If you are a taxpayer, it is important to know which taxes you should pay to avoid charges of tax evasion, which is a criminal offense. As a citizen, you should remit taxes timely. However, there are certain types of taxes that should be withheld. The IRS withholds taxes from taxpayers for specific types of income for federal tax purposes. This is referred to as backup withholding, which may be mandatory in some occasions. You should note that most taxpayers are exempt from backup withholding. So what is backup withholding? This article highlights what is backup withholding, the need, and information on whether you are subject to backup withholding.
What Is Backup Withholding?
According to the IRS, there are situations when a payer is required to withhold at the current rate of 24%. The 24% tax is taken from any future payments so that the IRS receives the tax due on the income. This is referred to backup withholding (BWH) and is required under two programs.
The first is under BWH-B program if you fail to provide a correct TIN to the payer for reporting on the required information return. A TIN can be an EIN, an SSN, or ITIN. The second program is BWH-C if you fail to report or under-report interest and dividend income you received on your federal income tax return. It also applies to you if you failed to certify that you are not subject to backup withholding for under-reporting dividends and interests.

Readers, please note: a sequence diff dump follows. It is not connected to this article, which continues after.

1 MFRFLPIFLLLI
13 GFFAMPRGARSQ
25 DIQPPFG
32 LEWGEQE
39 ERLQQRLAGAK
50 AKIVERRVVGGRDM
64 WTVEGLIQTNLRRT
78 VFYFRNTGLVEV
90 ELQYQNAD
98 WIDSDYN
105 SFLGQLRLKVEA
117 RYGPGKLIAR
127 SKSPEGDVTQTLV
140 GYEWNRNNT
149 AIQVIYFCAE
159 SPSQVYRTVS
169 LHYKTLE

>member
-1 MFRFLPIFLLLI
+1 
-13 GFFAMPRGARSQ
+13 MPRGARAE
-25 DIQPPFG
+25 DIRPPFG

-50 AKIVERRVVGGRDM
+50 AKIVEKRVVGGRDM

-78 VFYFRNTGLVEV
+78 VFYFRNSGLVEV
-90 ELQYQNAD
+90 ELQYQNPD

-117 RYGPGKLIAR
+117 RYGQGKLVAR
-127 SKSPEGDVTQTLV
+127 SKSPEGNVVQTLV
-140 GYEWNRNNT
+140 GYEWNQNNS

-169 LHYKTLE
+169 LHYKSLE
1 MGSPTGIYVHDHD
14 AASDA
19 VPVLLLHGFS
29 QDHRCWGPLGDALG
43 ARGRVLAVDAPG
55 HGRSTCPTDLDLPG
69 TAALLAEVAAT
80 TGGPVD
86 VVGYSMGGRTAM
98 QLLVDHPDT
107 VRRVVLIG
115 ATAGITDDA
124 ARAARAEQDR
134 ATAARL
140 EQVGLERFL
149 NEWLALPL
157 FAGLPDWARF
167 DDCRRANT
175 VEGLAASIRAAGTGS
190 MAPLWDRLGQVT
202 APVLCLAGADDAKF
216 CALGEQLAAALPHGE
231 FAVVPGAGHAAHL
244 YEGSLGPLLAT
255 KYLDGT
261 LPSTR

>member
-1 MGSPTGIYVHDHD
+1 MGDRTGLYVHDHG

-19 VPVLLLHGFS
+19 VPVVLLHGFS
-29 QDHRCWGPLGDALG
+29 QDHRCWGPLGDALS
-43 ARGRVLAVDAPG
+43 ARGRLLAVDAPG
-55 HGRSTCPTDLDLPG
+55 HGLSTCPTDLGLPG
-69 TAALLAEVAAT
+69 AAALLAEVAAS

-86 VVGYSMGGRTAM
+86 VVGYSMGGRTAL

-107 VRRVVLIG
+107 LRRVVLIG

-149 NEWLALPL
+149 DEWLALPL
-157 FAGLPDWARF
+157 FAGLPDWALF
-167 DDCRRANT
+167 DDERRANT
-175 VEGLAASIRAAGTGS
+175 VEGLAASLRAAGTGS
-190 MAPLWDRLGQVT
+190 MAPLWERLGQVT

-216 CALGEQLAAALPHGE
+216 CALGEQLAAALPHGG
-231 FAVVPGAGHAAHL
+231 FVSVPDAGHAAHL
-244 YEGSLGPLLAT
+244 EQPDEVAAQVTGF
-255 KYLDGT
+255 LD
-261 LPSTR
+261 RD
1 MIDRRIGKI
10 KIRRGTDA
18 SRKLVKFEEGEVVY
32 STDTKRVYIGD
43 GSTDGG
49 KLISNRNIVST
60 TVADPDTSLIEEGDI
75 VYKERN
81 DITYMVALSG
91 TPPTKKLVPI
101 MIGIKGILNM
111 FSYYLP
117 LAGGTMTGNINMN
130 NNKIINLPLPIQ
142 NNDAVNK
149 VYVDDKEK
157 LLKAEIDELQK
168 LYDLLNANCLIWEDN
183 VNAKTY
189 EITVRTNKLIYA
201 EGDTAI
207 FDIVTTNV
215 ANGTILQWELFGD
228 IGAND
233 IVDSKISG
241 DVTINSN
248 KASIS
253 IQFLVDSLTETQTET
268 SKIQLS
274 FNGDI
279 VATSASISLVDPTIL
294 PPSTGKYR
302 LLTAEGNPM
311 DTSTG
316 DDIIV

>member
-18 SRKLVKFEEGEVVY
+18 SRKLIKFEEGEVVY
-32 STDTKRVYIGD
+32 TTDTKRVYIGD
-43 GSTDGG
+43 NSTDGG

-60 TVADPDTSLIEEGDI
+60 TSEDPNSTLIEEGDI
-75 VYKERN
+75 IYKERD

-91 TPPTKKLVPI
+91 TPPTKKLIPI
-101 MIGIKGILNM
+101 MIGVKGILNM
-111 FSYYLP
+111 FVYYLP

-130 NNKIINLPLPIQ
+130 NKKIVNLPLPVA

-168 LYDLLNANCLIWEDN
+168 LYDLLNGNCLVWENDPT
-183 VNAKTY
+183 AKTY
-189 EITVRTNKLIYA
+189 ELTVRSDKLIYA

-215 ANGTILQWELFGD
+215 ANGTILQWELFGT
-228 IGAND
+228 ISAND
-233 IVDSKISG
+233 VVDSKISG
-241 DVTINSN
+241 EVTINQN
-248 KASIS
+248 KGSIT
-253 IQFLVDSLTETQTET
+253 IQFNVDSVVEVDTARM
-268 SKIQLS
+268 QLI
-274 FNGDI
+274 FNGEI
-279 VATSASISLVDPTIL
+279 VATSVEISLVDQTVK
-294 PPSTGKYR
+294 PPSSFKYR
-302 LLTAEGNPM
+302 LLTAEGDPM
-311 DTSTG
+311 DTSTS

How It Works
You need to know what is backup withholding and how it works. In general, the entity or employer that makes payments to the payee must withhold a percentage in federal income taxes from their payments. The employer needs to remit the withheld amount to the IRS, under Section 3406(b) of the Internal Revenue Code. However, the working relationship does not have to be employer/employee for backup withholding to apply.
It can also apply to independent contractors, landlords, brokers, freelancers, or anyone who receives royalties, interest, gambling winnings, or dividends. These people receive 1099 forms and may also find that the entities remitting payments to them are required to get backup withholding. Exceptions are foreclosures, real estate transactions, canceled debts, and abandonment.
The IRS typically makes the notification of backup withholding through CP2100A or CP2100 Notice. The notice comprises documents because of the taxpayer that have errors, including SSN, ITIN, or EIN, and informs the recipient that the URS will begin backup withholding.
Why Backup Withholding Matters
To know what is backup withholding, you need to know why it matters. When you become an employee or conduct business with another entity, the entity or company should give you a Form W-9, which requests the taxpayer identification number and certification. The taxpayer should then enter the TIN on the form and certify that it is the correct one.
Most taxpayers are exempt from backup withholding if they provide the correct TIN information using the Form W-9. The information should, therefore, match the IRS records. When the taxpayer’s name or TIN does not match the IRS records or the taxpayer owes federal income taxes, the IRS will notify the taxpayer that he or she needs to have backup withholding.
The Significance Of Backup Withholding
To know what is backup withholding, you need to be knowledgeable of its significance. Backup withholding ensures that the taxpayer remits the necessary taxes. Essentially, this helps to prevent instances of tax evasion. It is a measure imposed by the IRS so that you pay some of your taxes. It is sometimes mandatory. The purpose is mainly to ensure that the government can collect taxes on all appropriate income, and more particularly, income that is not subject to withholding, such as stock profits or interests.